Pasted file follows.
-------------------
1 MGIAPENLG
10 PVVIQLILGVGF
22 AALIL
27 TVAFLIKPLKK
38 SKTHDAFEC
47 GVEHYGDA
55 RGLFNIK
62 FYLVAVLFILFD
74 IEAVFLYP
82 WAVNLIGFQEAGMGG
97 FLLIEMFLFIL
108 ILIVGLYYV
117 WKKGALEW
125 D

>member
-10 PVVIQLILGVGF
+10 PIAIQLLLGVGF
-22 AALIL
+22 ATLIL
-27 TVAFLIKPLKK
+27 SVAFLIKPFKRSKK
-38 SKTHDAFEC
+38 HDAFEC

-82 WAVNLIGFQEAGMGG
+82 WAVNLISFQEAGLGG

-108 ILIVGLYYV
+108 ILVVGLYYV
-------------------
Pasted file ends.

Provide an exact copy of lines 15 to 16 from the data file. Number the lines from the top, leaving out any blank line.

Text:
>member
-10 PVVIQLILGVGF